Yesterday was MoveOn.org's national day of protest against the Citizen's United decision and the influence of corporate donations on our representatives in Washington.
For 23 years my representative has been worthless, so this was an opportunity to rally against Citizen's United and make a showing for what united citizens can do, especially since he's flirting with the tea party in order to pander to the corporate arm of the Republican party.
Here's some background on MoveOn's goals, via The Nation:
Starting in May, MoveOn organized more than 150 community forums across the country and consulted with experts in the public policy, netroots and legal communities to craft a progressive response to Citizens United. In late June MoveOn members overwhelmingly approved a three-part "Fight Washington Corruption" pledge calling for (1) overturning the Court's decision through an amendment to the Constitution; (2) passing the Fair Elections Now Act in Congress, which incentivizes candidates to collect small donations by offering competitive public matching funds; and (3) enacting tough new laws cracking down on the revolving door between government officials and lobbyists. A diverse coalition of advocacy groups, including the SEIU, Democracy for America (DFA), People for the American Way and The Nation signed on as co-sponsors. MoveOn called it "our most ambitious campaign ever."
That picture at the top was our group. You might think it was small, but for this area, it was huge. We're a red, red district slowly turning a shade of purple. Everyone was motivated, fired up, and ready to push toward November and the defeat of our particular corporate Republican do-nothing congressman.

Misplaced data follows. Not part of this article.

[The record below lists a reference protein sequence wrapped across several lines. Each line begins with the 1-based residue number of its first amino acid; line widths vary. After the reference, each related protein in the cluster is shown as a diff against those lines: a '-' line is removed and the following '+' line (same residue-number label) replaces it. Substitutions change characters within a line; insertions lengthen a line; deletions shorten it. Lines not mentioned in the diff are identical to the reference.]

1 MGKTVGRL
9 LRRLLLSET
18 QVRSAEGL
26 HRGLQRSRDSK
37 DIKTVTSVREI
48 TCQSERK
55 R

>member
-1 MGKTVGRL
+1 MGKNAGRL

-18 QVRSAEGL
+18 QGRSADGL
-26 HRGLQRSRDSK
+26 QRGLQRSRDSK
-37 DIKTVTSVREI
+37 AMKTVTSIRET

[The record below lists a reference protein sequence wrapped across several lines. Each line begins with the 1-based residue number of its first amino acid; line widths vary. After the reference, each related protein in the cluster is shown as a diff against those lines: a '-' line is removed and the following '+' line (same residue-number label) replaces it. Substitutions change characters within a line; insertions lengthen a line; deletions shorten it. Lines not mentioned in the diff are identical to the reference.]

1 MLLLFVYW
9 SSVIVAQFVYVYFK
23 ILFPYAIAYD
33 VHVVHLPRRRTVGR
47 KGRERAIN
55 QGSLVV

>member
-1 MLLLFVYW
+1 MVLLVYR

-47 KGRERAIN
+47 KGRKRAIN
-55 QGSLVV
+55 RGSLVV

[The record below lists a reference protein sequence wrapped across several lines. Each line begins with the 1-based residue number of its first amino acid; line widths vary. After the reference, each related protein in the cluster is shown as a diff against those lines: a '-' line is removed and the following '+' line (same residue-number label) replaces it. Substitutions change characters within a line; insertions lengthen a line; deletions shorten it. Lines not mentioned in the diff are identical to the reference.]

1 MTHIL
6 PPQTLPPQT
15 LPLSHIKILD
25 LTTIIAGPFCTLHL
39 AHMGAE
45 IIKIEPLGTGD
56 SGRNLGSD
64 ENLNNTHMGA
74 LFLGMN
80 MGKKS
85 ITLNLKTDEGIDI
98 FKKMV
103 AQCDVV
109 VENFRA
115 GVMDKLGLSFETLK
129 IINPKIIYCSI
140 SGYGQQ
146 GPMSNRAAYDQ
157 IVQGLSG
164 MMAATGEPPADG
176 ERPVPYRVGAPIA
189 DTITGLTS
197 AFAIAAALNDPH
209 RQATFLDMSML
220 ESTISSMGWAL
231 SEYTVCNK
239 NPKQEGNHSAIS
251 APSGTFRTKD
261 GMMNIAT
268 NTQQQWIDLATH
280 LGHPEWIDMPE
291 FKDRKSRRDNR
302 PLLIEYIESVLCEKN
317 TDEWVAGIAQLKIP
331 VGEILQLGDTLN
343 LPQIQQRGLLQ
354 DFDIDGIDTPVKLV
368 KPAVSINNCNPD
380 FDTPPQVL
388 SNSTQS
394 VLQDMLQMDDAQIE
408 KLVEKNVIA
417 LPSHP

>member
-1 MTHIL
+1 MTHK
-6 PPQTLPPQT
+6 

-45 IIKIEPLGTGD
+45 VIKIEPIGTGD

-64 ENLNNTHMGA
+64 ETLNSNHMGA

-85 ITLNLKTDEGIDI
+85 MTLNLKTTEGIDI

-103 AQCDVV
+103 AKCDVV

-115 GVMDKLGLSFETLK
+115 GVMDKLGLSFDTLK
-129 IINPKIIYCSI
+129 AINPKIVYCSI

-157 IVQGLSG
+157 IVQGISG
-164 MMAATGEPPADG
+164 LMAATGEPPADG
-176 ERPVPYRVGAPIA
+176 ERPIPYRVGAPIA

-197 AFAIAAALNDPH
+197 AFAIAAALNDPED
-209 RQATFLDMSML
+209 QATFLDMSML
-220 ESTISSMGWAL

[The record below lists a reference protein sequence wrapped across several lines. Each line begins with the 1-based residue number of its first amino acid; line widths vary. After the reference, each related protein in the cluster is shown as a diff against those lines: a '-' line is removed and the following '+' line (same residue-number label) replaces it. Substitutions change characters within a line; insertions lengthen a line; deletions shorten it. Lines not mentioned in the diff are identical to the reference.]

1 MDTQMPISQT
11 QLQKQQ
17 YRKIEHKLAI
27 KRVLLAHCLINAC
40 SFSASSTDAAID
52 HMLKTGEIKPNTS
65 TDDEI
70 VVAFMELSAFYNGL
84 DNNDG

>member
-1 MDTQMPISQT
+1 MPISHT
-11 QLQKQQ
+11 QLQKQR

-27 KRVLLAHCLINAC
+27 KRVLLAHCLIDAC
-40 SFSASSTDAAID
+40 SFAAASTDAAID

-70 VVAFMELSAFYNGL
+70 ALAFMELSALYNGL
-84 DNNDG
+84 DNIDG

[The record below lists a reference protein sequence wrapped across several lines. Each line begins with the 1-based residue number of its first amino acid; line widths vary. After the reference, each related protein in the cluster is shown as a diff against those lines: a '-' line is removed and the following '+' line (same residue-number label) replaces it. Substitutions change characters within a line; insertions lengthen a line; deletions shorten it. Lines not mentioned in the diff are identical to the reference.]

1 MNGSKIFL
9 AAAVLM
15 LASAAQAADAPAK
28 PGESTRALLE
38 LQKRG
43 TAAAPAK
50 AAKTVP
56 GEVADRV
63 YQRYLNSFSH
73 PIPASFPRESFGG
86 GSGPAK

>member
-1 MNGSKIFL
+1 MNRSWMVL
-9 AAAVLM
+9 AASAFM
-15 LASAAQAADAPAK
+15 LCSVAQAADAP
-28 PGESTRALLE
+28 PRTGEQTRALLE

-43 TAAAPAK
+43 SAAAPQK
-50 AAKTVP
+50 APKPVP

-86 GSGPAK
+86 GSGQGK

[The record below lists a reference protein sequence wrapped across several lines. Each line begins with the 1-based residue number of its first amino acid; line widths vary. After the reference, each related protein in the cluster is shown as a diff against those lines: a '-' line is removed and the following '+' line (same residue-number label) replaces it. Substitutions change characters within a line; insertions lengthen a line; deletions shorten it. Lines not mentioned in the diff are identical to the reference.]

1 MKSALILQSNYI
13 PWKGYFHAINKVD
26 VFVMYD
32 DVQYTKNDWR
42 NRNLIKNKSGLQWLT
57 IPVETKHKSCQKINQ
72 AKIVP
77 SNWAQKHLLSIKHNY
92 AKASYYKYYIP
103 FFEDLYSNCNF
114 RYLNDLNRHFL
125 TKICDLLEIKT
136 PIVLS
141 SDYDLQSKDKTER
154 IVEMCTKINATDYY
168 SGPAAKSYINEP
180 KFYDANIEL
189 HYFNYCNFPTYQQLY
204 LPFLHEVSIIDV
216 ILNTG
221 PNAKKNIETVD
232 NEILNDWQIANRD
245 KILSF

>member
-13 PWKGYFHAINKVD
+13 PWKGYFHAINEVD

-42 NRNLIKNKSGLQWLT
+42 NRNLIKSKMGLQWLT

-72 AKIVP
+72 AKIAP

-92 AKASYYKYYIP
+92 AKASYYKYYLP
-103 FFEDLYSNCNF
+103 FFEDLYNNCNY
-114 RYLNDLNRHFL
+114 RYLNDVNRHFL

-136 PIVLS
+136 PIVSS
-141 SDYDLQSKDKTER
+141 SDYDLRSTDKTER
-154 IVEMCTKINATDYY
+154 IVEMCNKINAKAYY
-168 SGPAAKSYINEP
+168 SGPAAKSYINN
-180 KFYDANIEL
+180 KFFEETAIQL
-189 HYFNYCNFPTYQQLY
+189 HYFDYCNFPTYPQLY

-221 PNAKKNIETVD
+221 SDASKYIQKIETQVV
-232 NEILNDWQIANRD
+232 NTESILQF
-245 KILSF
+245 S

We collected 40 signatures to present to Rep. Elton Gallegly, who was out of his office and in Washington DC busily voting against the bill to help states pay for teachers, firefighters and policemen. Nevertheless, our presence was felt, and noticed by passers-by and inhabitants of his office building.
Now that the Senate has managed to stop the DISCLOSE act dead in its tracks, it's open season. The FEC is issuing rulings right and left in support of schemes opened up by Citizens United. Target's contribution was disclosed, at least. The next one may not be.
Did we accomplish much? Actually, yes. We have a good-sized group of committed and connected people with a goal not only to fight corruption, but to send a long-term Republican congressman to the unemployment line, where he can make a claim for the benefits he voted against on three separate occasions.
Not a bad night's work.
Other photos from rallies around the country on Flickr. Here's one from Common Cause's event in Pennsylvania, too.
And from Indiana: